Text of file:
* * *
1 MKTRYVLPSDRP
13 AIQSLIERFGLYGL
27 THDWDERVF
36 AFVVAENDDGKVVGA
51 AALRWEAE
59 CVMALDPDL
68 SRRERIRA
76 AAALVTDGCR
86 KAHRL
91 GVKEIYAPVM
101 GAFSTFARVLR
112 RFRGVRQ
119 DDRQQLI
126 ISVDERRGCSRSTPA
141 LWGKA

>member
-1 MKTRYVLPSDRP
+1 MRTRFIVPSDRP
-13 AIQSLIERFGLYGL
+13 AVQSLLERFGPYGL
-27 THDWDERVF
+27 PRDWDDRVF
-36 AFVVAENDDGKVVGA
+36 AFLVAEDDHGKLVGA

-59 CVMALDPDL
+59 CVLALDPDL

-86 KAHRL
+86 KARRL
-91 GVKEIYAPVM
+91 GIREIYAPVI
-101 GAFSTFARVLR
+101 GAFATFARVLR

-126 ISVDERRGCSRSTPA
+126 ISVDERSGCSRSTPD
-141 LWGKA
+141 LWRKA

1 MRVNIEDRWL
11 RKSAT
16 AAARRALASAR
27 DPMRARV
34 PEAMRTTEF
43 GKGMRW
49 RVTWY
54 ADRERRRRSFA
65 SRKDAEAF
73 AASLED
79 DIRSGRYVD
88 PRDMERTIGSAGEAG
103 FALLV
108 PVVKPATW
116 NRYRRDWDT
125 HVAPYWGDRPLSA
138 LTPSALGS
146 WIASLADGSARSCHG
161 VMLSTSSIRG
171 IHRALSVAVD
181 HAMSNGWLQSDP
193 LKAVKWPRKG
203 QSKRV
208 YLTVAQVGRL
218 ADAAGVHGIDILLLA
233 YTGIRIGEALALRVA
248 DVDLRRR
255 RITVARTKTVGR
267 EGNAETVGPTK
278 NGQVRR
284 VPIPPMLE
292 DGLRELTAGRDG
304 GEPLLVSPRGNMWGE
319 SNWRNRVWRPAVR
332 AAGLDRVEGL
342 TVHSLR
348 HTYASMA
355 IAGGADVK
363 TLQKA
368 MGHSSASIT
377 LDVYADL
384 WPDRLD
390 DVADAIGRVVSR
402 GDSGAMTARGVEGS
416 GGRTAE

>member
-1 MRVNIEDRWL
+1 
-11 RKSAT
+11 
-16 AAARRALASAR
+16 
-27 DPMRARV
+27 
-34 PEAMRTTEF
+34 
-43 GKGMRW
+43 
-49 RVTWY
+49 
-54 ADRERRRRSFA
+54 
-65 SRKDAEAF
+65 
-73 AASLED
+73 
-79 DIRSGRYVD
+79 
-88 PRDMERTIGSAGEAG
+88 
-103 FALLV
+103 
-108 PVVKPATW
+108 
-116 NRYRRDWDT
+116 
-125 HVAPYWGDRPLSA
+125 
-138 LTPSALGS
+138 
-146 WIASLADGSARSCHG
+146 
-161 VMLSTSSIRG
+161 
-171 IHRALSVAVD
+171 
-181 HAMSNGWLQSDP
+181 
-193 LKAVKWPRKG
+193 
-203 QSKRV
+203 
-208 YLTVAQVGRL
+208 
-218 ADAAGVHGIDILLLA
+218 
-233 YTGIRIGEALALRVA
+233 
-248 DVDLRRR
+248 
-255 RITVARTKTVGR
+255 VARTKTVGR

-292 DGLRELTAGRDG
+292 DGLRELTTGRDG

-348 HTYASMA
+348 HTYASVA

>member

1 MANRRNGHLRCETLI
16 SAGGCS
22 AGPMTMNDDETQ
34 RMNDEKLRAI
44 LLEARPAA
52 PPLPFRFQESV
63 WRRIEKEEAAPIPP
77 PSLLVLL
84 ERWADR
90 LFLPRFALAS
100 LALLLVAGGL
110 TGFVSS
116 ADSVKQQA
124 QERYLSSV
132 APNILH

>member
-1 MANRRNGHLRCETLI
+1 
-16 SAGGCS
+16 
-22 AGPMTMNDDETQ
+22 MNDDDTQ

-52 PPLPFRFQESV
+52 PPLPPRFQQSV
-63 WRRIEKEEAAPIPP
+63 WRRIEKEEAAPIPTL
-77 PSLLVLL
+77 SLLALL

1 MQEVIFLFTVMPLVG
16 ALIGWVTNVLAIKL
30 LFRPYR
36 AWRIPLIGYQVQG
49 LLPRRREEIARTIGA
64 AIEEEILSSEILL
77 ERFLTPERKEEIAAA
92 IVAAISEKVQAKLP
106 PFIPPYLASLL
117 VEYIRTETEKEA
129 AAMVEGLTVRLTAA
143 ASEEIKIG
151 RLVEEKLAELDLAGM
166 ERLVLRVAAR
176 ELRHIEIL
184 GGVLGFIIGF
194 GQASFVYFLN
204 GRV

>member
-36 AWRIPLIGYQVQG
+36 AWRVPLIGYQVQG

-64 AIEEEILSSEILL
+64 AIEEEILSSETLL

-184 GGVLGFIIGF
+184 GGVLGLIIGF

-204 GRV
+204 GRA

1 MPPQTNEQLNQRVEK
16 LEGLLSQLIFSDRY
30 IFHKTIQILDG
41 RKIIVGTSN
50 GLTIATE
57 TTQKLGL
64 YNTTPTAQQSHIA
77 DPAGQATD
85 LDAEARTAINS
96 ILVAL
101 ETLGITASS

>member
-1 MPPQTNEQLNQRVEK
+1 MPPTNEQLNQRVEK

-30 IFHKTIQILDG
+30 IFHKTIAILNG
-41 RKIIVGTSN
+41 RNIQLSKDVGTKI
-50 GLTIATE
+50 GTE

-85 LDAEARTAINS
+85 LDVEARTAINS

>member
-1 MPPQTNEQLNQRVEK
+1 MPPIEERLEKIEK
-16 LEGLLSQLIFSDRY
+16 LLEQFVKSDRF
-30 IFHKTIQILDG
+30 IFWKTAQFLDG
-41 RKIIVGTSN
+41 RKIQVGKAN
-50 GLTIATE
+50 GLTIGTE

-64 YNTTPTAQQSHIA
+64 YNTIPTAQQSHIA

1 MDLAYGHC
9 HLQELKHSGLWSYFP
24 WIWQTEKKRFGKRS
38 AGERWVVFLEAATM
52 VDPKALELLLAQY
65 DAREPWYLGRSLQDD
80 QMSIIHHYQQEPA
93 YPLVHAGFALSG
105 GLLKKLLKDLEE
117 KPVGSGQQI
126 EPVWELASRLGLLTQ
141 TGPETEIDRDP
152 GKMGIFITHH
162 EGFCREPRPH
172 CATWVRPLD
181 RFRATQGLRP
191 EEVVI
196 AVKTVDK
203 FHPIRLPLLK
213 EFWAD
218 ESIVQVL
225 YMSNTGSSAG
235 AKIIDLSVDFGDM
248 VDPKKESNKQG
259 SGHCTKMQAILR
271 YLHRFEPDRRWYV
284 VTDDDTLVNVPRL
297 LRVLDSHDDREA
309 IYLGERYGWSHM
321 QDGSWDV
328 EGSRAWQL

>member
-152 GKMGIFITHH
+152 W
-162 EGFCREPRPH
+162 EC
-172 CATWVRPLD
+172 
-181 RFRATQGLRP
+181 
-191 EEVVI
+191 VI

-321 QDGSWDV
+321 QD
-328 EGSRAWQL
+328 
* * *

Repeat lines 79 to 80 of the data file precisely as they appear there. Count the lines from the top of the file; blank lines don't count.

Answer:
390 DVADAIGRVVSR
402 GDSGAMTARGVEGS